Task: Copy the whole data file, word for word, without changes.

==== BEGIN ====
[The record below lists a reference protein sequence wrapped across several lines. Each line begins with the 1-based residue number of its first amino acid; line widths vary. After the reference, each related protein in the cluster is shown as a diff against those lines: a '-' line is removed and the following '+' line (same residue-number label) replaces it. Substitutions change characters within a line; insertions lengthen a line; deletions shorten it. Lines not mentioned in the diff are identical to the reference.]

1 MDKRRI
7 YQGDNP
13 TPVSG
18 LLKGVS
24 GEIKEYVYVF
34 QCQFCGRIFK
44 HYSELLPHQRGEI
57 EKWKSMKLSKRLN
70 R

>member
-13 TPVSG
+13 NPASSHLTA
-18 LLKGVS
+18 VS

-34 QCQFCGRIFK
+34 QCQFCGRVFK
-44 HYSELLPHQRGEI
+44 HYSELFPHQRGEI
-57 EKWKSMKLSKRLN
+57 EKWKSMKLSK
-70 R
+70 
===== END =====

[The record below lists a reference protein sequence wrapped across several lines. Each line begins with the 1-based residue number of its first amino acid; line widths vary. After the reference, each related protein in the cluster is shown as a diff against those lines: a '-' line is removed and the following '+' line (same residue-number label) replaces it. Substitutions change characters within a line; insertions lengthen a line; deletions shorten it. Lines not mentioned in the diff are identical to the reference.]

1 MDKRRI
7 YQGDNP
13 TPVSG
18 LLKGVS
24 GEIKEYVYVF
34 QCQFCGRIFK
44 HYSELLPHQRGEI
57 EKWKSMKLSKRLN
70 R

>member
-13 TPVSG
+13 NPASSHLTA
-18 LLKGVS
+18 VS

-34 QCQFCGRIFK
+34 QCQFCGRVFK
-44 HYSELLPHQRGEI
+44 HYSELFPHQRGEI
-57 EKWKSMKLSKRLN
+57 EKWKSMKLSK
-70 R
+70 